Remembering Mahmoud Darwish

The Arab world is in mourning for the death of the Palestinian poet Mahmoud Darwish. As Jordan’s King slipped quietly into Iraq, made nice with Iraq’s prime minister Maliki, and reemerged with an agreement for oil at $18 a barrel less than the international price (Jordan also had a sweetheart deal under Saddam Hussein), the Palestinians were preparing for the first state funeral since Yasser Arafat was laid to rest. (photo: abro)

Everyone is remembering him a little differently. In Jordan they remembered him for, among other things, the poem Rita, perhaps a reminder that he once had a Jewish love. As he said in Haifa in 2007, “I will continue to humanise even the enemy… The first teacher who taught me Hebrew was a Jew. The first love affair in my life was with a Jewish girl. The first judge who sent me to prison was a Jewish woman. So from the beginning, I didn’t see Jews as devils or angels but as human beings.”

Said The Jordan Times:

Darwish was born in the Palestinian village of Al Birweh near Haifa, which was destroyed by the Israelis in the 1948 Mideast war that led to the establishment of Israel. He joined the Israeli Communist Party after high school and began writing poems for leftist newspapers.

The poet left Israel in the early 1970s to study in the former Soviet Union, and from there he travelled to Egypt and Lebanon. He joined the Palestine Liberation Organisation, but resigned in 1993 in protest over the interim peace accords that the late Palestinian leader Yasser Arafat signed with Israel. Darwish moved to Ramallah in 1996.

His works are taught in Palestinian schools and are also popular among the thousands of Palestinians imprisoned by Israel. Darwish’s occasional readings in Ramallah drew overflow crowds….

Darwish’s poetry has been translated into more than 20 languages and he won numerous international awards. He first gained prominence in the 1960s with the publication of his first poetry collection, “Bird without Wings”. It included the poem “Identity Card” that defiantly spoke in the first person of an Arab man giving his identity number – a common practice among Palestinians when dealing with Israeli authorities and Arab governments – and vowing to return to his land.

Many of his poems have been put into music – most notably “Rita”, “Birds of Galilee” and “I yearn for my mother’s bread” – and have become anthems for at least two generations of Arabs.

He wrote another 21 collections, the last, “The Impression of Butterflies”, in 2008….

Darwish has been harshly critical of Israel over the years and was detained several times in the 1960s before going into self-imposed exile in 1970. Over the next 25 years he lived briefly in Paris, Moscow, and several Arab capitals.

A sequence of poetic prose written about his experience of life in Beirut during the Israeli invasion and bombardment of Lebanon in 1982 was translated into English in 1995 under the title “Memory for Forgetfulness”.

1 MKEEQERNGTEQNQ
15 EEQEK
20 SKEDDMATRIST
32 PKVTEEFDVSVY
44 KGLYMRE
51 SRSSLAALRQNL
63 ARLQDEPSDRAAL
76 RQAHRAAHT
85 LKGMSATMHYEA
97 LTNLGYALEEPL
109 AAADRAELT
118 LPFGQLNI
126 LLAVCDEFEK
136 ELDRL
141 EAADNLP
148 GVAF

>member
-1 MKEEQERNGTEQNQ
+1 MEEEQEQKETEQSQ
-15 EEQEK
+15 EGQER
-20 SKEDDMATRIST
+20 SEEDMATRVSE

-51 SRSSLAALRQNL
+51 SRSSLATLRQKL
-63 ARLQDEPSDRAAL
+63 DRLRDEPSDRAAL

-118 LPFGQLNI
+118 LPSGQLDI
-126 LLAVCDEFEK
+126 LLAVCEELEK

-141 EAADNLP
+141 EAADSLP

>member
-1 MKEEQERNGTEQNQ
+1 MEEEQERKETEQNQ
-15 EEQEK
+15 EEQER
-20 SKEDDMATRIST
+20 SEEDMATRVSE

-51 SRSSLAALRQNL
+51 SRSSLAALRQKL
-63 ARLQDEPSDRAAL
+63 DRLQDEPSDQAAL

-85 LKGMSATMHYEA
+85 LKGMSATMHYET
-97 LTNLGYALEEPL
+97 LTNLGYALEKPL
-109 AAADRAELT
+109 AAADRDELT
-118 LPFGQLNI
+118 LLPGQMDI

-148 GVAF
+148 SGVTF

The Daily Star (Lebanon) preferred to remember a poem about the current political situation and take a political lesson from it:

It was not just the Israelis who drew Darwish’s critical attention. Indeed, he was among the most vocal critics of the fratricidal divisions that have emerged between the leading Palestinian factions, Hamas and Fatah. Recall Darwish’s words during a 2007 poetry recital in Haifa: “We woke up from a coma to see a monocolored flag [of Hamas] do away with the four-color flag [of Palestine,” he said. “We have triumphed. Gaza won its independence from the West Bank. One people now have two states, prisons who don’t greet each other. … We have triumphed knowing that it is the occupier who really won.” The words serve to further demonstrate how well Darwish and his generation of Palestinian intellectuals and leaders understood that a movement divided against itself could never succeed. If only the heirs to the Palestinian struggle would figure that out.

But what do the readers remember him for? The second most read poem on an Arabic poetry site is Psalm Three:

Psalm Three

On the day when my words

were earth…

I was a friend to stalks of wheat.


On the day when my words

were wrath

I was a friend to chains.


On the day when my words

were stones

I was a friend to streams.


On the day when my words

were a rebellion

I was a friend to earthquakes.


On the day when my words

were bitter apples

I was a friend to the optimist.


But when my words became


flies covered

my lips!…

“But when my words became/honey…/flies covered/my lips!…” Is this the type of dichotomous thinking that keeps the Palestinians from “never losing an opportunity to lose an opportunity”? Yes, there is another way, not the honey lips or the poisoned lips either, but speech that starts with the truth. Ah, the Palestinians. I have spent so many warm, fascinating hours with so many of them, but I give up trying to figure them out.

That’s why this blog’s mission statement ended up as “let’s just eat”. That is the better wisdom, the Arab wisdom.

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